Based on their ability to lay eggs or to give birth to young ones, animals are divided into two types, viz. oviparous and viviparous animals.

  1. Oviparous Animals: Animals which lay eggs are called oviparous animals, e.g. birds and most of the reptiles.
  2. Viviparous Animals: Animals which give birth to young ones are called viviparous animals, e.g. most of the mammals and some fish.
  1. Direct Development: When the young ones of an animal resemble the adult, then direct development takes place, e.g. hen, man, monkey, etc.
  2. Indirect Development: When the young ones of an animal do not resemble the adult, then indirect development takes place, e.g. frog, butterfly, silk moth, etc.
  3. Metamorphosis: In case of indirect development, the transformation of young ones into the adult is called metamorphosis. Larva of butterfly undergoes metamorphosis to become a butterfly. A tadpole undergoes metamorphosis to become a frog.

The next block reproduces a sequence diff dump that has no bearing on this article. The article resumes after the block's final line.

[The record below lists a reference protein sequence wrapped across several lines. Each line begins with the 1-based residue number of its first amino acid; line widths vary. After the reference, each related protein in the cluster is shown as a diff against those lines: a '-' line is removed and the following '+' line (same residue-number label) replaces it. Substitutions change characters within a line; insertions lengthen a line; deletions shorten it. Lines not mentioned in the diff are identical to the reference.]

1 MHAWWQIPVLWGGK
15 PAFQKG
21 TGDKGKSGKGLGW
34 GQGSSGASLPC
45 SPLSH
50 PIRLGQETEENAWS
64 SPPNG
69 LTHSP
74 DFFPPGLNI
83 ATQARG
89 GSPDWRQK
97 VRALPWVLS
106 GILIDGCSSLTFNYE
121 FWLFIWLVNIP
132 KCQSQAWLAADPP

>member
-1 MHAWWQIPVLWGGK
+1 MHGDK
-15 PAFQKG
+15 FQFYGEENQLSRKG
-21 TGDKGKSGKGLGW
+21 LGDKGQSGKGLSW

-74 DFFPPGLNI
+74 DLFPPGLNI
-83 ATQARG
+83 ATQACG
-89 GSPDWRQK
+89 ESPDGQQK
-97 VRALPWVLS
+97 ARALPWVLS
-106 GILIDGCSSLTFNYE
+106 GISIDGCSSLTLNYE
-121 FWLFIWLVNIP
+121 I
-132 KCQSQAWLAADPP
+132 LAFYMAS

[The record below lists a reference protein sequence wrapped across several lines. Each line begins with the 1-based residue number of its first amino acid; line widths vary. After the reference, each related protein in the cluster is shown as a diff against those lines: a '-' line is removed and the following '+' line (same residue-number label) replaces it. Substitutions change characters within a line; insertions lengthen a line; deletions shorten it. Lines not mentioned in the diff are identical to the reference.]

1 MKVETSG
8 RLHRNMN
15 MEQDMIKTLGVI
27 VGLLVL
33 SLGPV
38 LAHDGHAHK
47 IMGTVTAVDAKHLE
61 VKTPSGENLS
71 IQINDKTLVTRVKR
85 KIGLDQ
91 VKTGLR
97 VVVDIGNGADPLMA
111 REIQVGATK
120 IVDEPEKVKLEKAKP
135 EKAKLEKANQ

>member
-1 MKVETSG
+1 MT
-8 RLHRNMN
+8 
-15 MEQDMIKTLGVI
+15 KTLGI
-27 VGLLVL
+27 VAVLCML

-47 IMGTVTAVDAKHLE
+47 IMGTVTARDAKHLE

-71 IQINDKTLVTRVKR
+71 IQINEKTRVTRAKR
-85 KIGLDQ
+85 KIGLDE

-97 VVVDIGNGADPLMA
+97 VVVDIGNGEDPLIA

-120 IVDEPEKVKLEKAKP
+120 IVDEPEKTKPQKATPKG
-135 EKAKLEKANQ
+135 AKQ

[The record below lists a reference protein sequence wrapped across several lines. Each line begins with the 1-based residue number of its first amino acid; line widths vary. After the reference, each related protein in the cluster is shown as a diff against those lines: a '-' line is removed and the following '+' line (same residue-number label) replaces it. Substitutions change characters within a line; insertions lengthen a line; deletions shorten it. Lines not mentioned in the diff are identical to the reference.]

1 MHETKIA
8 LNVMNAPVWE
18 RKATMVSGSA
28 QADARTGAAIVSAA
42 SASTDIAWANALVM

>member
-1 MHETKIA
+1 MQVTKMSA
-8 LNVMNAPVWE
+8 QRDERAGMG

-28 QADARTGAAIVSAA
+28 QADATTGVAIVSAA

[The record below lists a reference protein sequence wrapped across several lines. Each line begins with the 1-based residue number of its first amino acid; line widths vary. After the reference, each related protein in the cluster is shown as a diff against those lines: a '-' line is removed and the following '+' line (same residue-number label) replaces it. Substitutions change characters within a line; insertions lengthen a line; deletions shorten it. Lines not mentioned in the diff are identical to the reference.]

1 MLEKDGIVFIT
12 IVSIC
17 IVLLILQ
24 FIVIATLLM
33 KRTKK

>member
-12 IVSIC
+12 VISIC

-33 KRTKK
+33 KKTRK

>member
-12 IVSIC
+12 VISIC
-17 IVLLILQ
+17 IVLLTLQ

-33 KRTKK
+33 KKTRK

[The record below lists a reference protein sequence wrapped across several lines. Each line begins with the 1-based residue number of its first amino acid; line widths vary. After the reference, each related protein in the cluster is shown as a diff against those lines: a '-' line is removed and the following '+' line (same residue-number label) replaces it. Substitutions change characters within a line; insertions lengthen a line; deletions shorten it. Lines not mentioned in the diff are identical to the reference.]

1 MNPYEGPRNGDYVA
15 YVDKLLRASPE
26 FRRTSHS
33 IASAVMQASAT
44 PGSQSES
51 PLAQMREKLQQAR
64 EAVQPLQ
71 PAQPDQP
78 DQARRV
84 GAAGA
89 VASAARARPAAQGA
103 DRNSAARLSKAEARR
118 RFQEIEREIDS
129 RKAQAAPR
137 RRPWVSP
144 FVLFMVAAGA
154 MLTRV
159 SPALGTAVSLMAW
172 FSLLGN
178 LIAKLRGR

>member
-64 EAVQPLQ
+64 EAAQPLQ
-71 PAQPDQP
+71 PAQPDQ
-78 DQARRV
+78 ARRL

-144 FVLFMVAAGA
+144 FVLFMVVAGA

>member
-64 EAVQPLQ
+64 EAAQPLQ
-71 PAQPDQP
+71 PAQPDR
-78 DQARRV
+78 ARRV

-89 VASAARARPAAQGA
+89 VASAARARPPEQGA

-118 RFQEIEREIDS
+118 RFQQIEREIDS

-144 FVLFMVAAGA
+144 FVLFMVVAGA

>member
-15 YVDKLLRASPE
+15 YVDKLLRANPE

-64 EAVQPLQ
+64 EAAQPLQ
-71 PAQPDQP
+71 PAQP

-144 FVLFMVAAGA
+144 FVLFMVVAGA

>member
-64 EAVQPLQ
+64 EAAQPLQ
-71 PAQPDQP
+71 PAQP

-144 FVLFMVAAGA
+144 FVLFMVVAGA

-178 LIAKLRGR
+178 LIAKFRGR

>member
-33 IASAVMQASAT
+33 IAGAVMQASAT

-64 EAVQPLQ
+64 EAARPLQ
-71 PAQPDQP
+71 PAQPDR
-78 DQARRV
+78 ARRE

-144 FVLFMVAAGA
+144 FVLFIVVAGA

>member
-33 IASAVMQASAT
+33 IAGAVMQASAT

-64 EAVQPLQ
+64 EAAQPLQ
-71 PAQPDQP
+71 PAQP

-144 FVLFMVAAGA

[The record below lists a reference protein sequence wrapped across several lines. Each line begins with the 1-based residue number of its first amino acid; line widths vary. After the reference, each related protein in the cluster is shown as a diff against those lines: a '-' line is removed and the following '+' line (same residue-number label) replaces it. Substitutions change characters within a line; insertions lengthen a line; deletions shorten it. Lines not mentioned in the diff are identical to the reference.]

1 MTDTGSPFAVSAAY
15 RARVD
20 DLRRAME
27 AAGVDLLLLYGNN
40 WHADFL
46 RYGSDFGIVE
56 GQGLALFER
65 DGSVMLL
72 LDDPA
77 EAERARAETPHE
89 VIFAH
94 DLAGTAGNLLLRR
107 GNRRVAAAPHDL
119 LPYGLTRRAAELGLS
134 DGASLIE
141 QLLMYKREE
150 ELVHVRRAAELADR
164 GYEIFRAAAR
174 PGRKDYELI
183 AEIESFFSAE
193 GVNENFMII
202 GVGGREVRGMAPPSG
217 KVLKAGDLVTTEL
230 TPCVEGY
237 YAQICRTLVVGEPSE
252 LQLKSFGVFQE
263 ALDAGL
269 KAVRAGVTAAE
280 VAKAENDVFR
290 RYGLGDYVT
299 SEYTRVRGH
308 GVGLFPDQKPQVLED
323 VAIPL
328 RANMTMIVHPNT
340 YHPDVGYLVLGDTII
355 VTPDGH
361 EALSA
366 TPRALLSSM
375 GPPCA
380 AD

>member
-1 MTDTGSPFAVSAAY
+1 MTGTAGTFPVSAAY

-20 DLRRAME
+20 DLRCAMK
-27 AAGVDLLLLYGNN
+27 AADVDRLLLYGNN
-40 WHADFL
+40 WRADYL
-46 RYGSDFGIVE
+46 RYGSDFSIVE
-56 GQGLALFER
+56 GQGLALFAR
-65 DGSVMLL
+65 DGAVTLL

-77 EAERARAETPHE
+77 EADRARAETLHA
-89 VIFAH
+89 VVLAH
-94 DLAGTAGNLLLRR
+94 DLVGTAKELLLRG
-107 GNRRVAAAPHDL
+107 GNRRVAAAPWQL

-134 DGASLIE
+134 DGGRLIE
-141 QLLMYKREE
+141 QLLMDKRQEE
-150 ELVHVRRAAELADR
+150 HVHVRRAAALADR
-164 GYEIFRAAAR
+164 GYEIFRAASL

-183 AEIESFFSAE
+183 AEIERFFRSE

Types of Asexual Reproduction

Budding: This method is seen in multicellular animals which are highly simple in structure. A small bud develops on the body. The bud develops and starts resembling its mother. After that, the bud gets detached from the mother’s body to begin life as a new individual. Examples: Hydra and sponges.


 

Binary Fission: This method is seen in unicellular animals, e.g. amoeba. The cell of amoeba divided into two daughter cells. Each daughter cell becomes a new individual.

Cloning: When a new cell or a part of an organism or the whole organism is produced from a cell, it is called cloning. A sheep was the first mammal to be cloned. It was named as Dolly. Ian Wilmut and his colleagues at Roslin Institute in Edinburgh (Scotland) cloned Dolly in 1996. For this, the scientists took a cell from mammary gland from a sheep and took an egg from another sheep. They removed the nucleus of the egg and replaced it with the nucleus of the cell from the mammary gland. After that, the egg was transplanted into the uterus of sheep. The egg subsequently developed into a clone in due course of time.